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Earth Day Fifty Years Ago — Where Are We Now?

On April 22, 1970 I was a second-year graduate student at Rutgers University studying the effects of air pollution on vegetation. My mentor, Eileen Brennan, stood next to me at the window observing the students massing on the lawn below our building. There was a smile of satisfaction on her face that reflected what was happening, and not just that day. This air pollution research pioneer was witnessing a societal awakening to what she as a scientist had known for some time. A bright light was shining on the problems humans were causing—with our uncontrolled emissions into the air and water, the outcome of unregulated use of synthetic pesticides, and so many other infractions. And in parallel to this “earth festival,” legislation was making its way through Congress for the establishment of the Environmental Protection Agency later that year.

Fast forward fifty years. Where are we now? The pessimist will point to climate change and curl up into a ball. The truth is climate change is a terrifying threat in so many ways. Have we reached the tipping point? Perhaps. If we continue to pollute our water and air will one million species go extinct in the next few decades? That is certainly within the realm of the possible. There is a lot to find discouraging. But there is also some evidence that we humans are able to address the issues, and care for our beautiful planet. Here are a couple of examples.

In the early 1970’s scientists discovered a hole in the ozone layer, that zone of the stratosphere that provides a screen for the harmful UV rays of the sun as light penetrates to the earth’s surface. People were using chlorofluorocarbons (CFCs) as a propellant in everything from refrigeration to underarm deodorants. Skin cancers were going up and the future looked bleak, especially in the southern hemisphere. Scientists conducted compelling experiments that left no doubt that CFCs and other relatives were the culprits in breaching the earth’s protective shield. In 1987 an agreement called the Montreal Protocol was drafted. It prescribed the elimination of the chemicals responsible for this global threat. Today 197 nations, all the members of the United Nations, are signatories to that international agreement. All evidence points to a reversal of the damage to the ozone layer that so threatened our earth.

Scientists in the 1950’s had begun to describe acid rain. This phenomenon occurred when compounds like sulfur dioxide and oxides of nitrogen washed out of the air as a result of the combustion of fossil fuels. It wasn’t until the 1970’s and 80’s that many of us began to focus on the implications of acid rain on plant life and fish in our forests, lakes and streams, particularly in the Northeastern United States. As soil pH dropped, toxic metals like aluminum became more available for uptake by plants. In streams and lakes, lowered pH had adverse effects on fish populations. Again, scientific research helped shine a light on the problem. Armed with an understanding of the problems and impacts, the Clean Air Act of 1990 provided for legislation to reduce emissions of these gases into our atmosphere. The pH took decades to decrease to a dangerous level, and now it is taking time for health to return to our forests and aquatic zones. But it is happening.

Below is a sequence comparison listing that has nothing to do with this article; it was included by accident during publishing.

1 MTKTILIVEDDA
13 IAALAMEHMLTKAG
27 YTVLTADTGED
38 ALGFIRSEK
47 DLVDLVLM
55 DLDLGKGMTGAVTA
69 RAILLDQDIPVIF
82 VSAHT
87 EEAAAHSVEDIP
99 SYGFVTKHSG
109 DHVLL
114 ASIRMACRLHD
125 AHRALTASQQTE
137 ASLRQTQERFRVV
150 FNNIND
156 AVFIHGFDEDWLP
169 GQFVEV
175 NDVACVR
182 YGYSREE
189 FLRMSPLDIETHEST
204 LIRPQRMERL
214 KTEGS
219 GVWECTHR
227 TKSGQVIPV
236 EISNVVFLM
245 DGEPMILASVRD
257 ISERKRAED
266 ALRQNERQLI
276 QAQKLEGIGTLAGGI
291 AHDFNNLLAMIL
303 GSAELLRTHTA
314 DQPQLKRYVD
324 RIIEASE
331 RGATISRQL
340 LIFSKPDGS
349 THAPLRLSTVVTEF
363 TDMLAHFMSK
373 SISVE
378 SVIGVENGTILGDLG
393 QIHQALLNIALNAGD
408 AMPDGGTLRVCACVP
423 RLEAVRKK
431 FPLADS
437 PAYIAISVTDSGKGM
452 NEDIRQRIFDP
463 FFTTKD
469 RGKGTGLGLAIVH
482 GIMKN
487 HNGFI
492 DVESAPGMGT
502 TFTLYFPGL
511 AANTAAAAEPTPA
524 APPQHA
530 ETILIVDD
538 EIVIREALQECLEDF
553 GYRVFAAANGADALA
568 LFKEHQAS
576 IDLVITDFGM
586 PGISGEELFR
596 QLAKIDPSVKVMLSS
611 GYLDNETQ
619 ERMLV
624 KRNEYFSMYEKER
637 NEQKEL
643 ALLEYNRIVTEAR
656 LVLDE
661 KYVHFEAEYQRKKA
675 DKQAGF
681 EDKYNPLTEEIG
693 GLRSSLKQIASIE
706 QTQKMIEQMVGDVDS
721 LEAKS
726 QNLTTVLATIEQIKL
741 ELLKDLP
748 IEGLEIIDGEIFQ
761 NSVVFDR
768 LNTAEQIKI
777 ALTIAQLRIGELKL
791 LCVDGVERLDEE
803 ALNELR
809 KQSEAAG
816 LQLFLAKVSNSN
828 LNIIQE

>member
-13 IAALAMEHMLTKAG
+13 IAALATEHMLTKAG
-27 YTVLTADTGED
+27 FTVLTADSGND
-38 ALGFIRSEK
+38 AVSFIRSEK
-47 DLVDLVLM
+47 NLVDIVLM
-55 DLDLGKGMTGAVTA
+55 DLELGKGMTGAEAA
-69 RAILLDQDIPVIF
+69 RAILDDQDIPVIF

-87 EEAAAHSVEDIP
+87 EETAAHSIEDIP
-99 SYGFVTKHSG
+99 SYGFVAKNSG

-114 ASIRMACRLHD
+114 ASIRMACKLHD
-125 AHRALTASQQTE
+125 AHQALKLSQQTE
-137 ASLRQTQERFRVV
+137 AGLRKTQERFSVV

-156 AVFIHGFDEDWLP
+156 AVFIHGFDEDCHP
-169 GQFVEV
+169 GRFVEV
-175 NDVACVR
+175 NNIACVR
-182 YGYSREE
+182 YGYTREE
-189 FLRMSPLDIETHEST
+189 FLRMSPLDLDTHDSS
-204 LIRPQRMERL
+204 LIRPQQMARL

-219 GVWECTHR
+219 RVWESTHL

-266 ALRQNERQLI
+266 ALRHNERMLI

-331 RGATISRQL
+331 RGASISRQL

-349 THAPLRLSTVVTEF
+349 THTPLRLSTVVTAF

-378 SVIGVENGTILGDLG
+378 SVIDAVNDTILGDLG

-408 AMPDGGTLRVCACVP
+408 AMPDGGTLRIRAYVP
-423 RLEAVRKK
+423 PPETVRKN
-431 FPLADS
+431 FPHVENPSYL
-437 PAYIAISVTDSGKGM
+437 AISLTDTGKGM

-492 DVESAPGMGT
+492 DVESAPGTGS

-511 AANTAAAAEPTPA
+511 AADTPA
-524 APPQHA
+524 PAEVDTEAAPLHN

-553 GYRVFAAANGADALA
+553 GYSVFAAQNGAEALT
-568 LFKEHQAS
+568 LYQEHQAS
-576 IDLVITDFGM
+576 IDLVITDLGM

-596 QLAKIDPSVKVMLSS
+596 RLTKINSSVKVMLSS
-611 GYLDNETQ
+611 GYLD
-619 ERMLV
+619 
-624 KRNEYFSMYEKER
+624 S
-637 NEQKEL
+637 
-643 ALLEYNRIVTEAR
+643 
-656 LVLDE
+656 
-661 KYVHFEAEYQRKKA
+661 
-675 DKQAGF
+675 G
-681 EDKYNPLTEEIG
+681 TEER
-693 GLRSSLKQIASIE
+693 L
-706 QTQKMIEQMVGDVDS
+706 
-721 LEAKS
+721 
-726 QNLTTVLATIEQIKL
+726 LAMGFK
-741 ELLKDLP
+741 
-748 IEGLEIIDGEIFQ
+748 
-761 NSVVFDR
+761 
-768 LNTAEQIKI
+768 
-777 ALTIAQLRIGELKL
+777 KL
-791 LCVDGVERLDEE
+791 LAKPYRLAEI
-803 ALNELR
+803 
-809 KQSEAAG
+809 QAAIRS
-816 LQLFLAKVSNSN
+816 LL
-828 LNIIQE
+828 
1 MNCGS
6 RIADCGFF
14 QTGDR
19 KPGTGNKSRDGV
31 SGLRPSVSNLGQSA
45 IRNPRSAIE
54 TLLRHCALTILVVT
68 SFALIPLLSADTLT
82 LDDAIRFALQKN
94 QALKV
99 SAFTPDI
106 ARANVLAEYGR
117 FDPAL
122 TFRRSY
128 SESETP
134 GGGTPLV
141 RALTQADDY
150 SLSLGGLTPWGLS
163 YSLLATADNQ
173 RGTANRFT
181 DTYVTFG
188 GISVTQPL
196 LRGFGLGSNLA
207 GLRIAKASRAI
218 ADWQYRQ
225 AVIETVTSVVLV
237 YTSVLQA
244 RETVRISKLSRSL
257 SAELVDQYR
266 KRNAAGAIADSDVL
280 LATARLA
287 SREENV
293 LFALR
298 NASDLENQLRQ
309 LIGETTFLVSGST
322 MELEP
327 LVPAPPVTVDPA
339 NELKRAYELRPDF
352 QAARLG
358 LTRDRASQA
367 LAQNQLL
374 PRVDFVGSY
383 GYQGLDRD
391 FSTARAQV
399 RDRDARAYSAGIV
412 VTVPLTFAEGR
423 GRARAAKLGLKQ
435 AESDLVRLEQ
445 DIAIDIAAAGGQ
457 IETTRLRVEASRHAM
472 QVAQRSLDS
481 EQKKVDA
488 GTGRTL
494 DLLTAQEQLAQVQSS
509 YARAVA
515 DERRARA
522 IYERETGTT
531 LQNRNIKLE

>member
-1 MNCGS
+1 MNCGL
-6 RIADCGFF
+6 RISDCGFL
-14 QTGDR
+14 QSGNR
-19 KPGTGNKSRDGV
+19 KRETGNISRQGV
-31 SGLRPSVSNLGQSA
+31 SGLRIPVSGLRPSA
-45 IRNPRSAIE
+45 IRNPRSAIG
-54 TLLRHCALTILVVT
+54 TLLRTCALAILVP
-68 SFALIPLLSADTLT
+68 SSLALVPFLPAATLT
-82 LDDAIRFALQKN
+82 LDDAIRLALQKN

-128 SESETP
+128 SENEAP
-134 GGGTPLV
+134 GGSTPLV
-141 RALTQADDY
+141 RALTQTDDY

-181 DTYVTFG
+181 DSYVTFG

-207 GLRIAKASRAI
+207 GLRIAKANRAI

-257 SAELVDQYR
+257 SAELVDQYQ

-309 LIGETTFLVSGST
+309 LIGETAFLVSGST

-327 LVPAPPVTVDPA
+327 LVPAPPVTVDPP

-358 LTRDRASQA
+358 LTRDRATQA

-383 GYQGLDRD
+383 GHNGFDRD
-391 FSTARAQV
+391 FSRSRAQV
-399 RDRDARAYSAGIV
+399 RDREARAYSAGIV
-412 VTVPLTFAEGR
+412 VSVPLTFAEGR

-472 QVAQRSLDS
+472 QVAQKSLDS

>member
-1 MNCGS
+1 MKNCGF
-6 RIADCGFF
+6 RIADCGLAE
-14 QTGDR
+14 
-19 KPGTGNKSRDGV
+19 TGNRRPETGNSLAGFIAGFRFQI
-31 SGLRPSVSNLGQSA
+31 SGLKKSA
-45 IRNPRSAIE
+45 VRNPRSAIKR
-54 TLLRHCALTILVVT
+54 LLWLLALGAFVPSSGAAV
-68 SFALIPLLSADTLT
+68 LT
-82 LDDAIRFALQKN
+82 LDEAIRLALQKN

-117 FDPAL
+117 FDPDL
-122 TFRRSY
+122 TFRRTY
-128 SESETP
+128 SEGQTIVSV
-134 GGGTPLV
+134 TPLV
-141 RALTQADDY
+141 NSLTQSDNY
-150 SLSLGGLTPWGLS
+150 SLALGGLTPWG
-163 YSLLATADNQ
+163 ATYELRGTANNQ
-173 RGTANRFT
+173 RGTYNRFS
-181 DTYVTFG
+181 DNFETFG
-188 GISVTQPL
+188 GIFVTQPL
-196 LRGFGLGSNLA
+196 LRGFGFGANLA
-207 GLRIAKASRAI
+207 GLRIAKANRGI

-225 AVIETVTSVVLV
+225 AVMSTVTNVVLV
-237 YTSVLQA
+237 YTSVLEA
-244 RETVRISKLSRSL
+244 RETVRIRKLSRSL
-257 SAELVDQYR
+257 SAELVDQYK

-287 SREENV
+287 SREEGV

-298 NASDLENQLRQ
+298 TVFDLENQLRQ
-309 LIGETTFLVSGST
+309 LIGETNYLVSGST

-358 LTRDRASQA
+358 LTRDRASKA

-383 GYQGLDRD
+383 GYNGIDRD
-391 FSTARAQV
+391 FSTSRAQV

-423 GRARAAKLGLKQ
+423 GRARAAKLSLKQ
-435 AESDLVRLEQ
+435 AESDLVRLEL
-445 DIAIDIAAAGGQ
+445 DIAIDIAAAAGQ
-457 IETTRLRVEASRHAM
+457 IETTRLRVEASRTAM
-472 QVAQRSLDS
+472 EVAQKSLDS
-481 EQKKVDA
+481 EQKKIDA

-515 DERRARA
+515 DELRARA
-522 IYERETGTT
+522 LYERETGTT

What are the take-aways here? First, we need to understand how proper science is done. Scientists collect and analyze data. They conduct controlled experiments. And their work is reviewed by peers. Comments we hear too often in the press today —“I believe in science?” or I don’t believe in science,” are just plain silly. It is not a matter of faith, it’s a matter of analysis. Informed citizens need to review information and understand how conclusions are derived.

Second, we need those with legislative authority to assess the scientific reports, and work with policy analysts on the implications of making necessary change to protect our environment. Let’s be clear. Even the two wins I have cited resulted in financial crises to people who had jobs associated with certain industries. No one should minimize that hardship was brought about to keep our environment safe. Sound policymakers must manage those adversities.

We must continue to take on the most challenging problems facing our home in the Universe. We need to invest in fully understanding problems, and then arm ourselves with the scientific, political and social tools to address them. And I believe we need to retain an optimistic outlook. Humans can be destructive, with blatant disregard for all that is precious. But we can also be inventive and determined. We must see to it that the next generation is educated with the tools they will need to confront the challenges of tomorrow.

Eva J. Pell isFormer Undersecretary for Science, Smithsonian Institution/Sr. VP for Research & Dean of the Graduate School, & Professor Plant Pathology Emeritus, Penn State University/ and author of children’s book focused on rescuing endangered species

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